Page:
Sponsored by the U.S. Department of Energy Human Genome Program
Human Genome News Archive Edition
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In this issue...
In the News
Ethical, Legal, and Social Issues and Educational Resources
Genetics in Medicine
Web, Other Resources, Publications
Meeting Calendars & Acronyms
Why Sequence Entire Genomes? A Worm's-Eye View
In the Science special issue on C. elegans, international researchers explain the rationale for sequencing farther than the protein-coding (gene) regions of a genome. They note that whole-genome data provide a basis for discovery of every gene, show long-range relationships among genes, provide structural and control elements for each gene, and offer a complete archive of genetic information. The data also provide a set of tools for future research into an organism's biology from fertilization to death, most of which is not yet understood.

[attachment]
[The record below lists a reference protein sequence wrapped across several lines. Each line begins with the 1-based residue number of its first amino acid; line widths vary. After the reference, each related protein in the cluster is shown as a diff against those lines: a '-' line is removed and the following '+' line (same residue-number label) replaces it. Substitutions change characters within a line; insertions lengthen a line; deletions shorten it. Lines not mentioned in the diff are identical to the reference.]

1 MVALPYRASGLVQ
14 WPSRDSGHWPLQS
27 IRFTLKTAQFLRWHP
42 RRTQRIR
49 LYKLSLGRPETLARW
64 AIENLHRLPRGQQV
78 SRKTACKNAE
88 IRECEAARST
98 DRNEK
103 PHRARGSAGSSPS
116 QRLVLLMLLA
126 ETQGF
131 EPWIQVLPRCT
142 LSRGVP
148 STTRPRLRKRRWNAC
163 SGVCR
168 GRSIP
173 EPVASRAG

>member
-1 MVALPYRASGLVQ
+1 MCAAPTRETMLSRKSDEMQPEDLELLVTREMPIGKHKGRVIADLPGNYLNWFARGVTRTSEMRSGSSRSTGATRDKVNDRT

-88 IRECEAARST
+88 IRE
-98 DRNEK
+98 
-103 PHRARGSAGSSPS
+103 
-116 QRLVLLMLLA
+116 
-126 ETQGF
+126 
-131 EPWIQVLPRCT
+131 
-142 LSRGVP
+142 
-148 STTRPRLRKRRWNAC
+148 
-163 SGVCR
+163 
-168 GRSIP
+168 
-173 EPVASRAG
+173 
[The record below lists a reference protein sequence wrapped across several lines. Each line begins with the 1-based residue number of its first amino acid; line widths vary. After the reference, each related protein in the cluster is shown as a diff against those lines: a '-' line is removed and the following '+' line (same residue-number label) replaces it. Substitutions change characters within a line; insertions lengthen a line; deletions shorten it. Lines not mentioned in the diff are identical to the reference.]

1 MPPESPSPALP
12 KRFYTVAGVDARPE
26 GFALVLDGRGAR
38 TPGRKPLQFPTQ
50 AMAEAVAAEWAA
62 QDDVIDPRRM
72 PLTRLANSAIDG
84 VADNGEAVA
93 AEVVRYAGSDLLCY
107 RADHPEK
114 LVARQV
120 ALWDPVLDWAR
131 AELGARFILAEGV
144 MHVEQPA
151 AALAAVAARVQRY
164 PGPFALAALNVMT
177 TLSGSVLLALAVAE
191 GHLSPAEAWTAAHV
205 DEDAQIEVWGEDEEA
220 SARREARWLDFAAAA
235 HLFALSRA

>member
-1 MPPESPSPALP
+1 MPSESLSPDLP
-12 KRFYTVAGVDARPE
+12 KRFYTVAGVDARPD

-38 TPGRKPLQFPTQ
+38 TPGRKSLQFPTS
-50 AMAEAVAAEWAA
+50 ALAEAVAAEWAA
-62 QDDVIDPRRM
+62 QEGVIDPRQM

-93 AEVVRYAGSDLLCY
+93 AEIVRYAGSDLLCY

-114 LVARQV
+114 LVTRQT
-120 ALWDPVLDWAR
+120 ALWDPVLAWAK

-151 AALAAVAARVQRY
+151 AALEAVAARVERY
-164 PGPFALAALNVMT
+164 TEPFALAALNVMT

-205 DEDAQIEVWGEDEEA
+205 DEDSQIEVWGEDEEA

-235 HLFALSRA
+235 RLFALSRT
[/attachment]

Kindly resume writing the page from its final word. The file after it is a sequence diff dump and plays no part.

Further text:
The electronic form of the newsletter may be cited in the following style:
The Human Genome Project (HGP) was an international 13-year effort, 1990 to 2003. Primary goals were to discover the complete set of human genes and make them accessible for further biological study, and determine the complete sequence of DNA bases in the human genome. See Timeline for more HGP history.
Published from 1989 until 2002, this newsletter facilitated HGP communication, helped prevent duplication of research effort, and informed persons interested in genome research.